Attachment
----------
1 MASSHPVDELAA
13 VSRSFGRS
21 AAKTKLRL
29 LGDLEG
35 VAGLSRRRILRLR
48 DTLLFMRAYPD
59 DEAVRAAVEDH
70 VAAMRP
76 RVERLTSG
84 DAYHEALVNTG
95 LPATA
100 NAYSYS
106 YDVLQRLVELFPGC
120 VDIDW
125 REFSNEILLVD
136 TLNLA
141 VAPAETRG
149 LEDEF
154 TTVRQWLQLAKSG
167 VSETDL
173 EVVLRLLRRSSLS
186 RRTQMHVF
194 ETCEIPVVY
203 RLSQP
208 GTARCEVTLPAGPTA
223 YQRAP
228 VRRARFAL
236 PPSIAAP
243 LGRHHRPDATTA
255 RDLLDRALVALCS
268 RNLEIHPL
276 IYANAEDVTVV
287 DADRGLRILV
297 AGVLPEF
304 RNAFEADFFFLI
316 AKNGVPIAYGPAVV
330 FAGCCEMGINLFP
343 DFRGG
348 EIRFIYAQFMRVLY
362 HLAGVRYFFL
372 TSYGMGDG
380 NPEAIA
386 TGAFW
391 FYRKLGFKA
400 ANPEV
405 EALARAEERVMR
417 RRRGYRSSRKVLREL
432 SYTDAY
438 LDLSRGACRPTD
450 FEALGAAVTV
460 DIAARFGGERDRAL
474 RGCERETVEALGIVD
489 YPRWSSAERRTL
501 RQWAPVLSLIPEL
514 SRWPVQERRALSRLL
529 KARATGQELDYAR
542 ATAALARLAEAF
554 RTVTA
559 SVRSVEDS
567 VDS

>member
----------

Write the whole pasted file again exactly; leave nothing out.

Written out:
1 MASSHPVDELAA
13 VSRSFGRS
21 AAKTKLRL
29 LGDLEG
35 VAGLSRRRILRLR
48 DTLLFMRAYPD
59 DEAVRAAVEDH
70 VAAMRP
76 RVERLTSG
84 DAYHEALVNTG
95 LPATA
100 NAYSYS
106 YDVLQRLVELFPGC
120 VDIDW
125 REFSNEILLVD
136 TLNLA
141 VAPAETRG
149 LEDEF
154 TTVRQWLQLAKSG
167 VSETDL
173 EVVLRLLRRSSLS
186 RRTQMHVF
194 ETCEIPVVY
203 RLSQP
208 GTARCEVTLPAGPTA
223 YQRAP
228 VRRARFAL
236 PPSIAAP
243 LGRHHRPDATTA
255 RDLLDRALVALCS
268 RNLEIHPL
276 IYANAEDVTVV
287 DADRGLRILV
297 AGVLPEF
304 RNAFEADFFFLI
316 AKNGVPIAYGPAVV
330 FAGCCEMGINLFP
343 DFRGG
348 EIRFIYAQFMRVLY
362 HLAGVRYFFL
372 TSYGMGDG
380 NPEAIA
386 TGAFW
391 FYRKLGFKA
400 ANPEV
405 EALARAEERVMR
417 RRRGYRSSRKVLREL
432 SYTDAY
438 LDLSRGACRPTD
450 FEALGAAVTV
460 DIAARFGGERDRAL
474 RGCERETVEALGIVD
489 YPRWSSAERRTL
501 RQWAPVLSLIPEL
514 SRWPVQERRALSRLL
529 KARATGQELDYAR
542 ATAALARLAEAF
554 RTVTA
559 SVRSVEDS
567 VDS

>member